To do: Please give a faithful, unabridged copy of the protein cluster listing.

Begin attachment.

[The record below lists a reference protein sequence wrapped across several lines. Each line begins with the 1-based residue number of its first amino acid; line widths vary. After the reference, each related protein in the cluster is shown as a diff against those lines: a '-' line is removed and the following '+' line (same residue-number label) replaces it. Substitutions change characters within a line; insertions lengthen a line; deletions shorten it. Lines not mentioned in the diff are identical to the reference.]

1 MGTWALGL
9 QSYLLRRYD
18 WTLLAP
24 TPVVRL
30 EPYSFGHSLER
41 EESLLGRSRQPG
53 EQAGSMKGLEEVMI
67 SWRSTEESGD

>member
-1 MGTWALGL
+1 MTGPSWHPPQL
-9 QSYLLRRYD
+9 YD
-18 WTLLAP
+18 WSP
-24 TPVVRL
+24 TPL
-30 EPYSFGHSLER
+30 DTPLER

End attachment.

[The record below lists a reference protein sequence wrapped across several lines. Each line begins with the 1-based residue number of its first amino acid; line widths vary. After the reference, each related protein in the cluster is shown as a diff against those lines: a '-' line is removed and the following '+' line (same residue-number label) replaces it. Substitutions change characters within a line; insertions lengthen a line; deletions shorten it. Lines not mentioned in the diff are identical to the reference.]

1 MGTWALGL
9 QSYLLRRYD
18 WTLLAP
24 TPVVRL
30 EPYSFGHSLER
41 EESLLGRSRQPG
53 EQAGSMKGLEEVMI
67 SWRSTEESGD

>member
-1 MGTWALGL
+1 MTGPSWHPPQL
-9 QSYLLRRYD
+9 YD
-18 WTLLAP
+18 WSP
-24 TPVVRL
+24 TPL
-30 EPYSFGHSLER
+30 DTPLER